Rootless parliaments

March 12 2009

In the English-inspired revivals of a Medieval Western Parliamentarism in Late Modern Continental European Western countries, beginning with the reconvocation of the States General in France in A.D. 1789, there was a vein of academic artificiality which betrayed itself in France in the successive collapses of parliamentary government in A.D. 1799, A.D. 1852, and A.D. 1940; in Germany in the fiasco of “the Revolution of the Intellectuals” in A.D. 1848, in the discomfiture of the Prussian Liberals by Bismarck in A.D. 1862-3, and in the collapse of the Weimar régime in A.D. 1933; and in Italy in the de facto liquidation, in A.D. 1922, of the Sardinian constitution of A.D. 1848. “The Frankfort Parliament was a highly academic assembly – it contained 49 university professors and lecturers, and 57 schoolmasters, and at least three-fourths of its members had been to a university” (Namier, L. B.: The Revolution of the Intellectuals (London 1944, Cumberlege), p. 86, n. 1).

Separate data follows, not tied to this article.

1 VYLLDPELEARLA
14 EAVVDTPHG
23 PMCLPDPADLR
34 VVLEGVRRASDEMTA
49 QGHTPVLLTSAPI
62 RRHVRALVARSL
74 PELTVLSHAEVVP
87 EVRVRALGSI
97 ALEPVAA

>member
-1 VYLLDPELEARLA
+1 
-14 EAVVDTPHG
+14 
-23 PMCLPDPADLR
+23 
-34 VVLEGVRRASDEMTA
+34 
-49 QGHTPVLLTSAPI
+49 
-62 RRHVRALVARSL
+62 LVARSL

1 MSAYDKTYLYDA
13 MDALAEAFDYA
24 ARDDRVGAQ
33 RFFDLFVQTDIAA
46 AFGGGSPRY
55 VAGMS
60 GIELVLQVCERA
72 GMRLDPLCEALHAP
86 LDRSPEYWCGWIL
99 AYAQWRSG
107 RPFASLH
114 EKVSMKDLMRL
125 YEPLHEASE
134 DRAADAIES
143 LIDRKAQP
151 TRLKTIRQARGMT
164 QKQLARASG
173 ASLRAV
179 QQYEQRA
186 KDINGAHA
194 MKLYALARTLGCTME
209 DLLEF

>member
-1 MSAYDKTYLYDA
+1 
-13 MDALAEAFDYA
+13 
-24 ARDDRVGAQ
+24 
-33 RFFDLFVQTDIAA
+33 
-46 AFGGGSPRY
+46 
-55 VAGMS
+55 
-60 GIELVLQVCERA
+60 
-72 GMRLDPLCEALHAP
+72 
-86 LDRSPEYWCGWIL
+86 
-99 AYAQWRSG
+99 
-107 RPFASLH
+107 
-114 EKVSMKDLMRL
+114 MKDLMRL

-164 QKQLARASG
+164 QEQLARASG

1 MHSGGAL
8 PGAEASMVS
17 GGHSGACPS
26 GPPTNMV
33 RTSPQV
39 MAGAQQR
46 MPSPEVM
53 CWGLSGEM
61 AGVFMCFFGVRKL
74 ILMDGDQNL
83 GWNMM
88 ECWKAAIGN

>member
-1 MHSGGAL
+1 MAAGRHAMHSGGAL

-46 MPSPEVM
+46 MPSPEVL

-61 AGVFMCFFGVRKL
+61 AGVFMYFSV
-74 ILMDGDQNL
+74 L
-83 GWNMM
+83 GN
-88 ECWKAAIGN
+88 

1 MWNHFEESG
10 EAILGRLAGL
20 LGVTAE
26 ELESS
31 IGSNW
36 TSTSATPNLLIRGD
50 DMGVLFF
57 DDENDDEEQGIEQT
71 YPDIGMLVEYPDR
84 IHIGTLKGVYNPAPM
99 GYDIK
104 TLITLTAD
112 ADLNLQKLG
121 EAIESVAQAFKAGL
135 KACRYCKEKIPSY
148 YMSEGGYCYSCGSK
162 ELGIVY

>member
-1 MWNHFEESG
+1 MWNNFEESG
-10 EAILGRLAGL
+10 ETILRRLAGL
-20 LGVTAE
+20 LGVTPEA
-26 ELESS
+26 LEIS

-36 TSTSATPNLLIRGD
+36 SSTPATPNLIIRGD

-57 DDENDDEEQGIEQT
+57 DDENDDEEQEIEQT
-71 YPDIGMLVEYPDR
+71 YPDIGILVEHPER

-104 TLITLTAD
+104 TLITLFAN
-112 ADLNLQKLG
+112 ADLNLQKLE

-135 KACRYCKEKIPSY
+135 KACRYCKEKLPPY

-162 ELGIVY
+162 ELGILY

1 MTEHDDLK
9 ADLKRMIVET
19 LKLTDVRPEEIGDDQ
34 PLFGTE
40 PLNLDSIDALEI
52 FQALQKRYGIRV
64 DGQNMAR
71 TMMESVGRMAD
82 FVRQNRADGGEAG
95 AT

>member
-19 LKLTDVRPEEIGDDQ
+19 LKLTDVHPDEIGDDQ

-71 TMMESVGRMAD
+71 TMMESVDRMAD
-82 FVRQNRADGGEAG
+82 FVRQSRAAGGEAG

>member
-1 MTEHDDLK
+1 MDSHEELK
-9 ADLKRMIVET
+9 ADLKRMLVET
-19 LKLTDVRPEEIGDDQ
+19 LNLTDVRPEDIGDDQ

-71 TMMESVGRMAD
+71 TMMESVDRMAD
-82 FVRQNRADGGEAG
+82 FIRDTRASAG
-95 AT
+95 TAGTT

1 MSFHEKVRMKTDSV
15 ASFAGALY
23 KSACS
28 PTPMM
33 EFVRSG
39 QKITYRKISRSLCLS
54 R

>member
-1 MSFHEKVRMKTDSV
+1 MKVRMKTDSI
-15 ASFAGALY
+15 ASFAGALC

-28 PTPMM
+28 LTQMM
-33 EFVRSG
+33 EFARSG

A Study of History, Vol IX, OUP, 1954 (footnote)

2 Responses to “Rootless parliaments”

  1. davidderrick Says:

    Is is fair to speak of an academic artificiality in relation to France? Compared with deeply-rooted English parliamentary traditions, perhaps. In constitutional terms, the Third Republic’s legislature was too powerful and its executive was weak. But powerful did not mean well-established.

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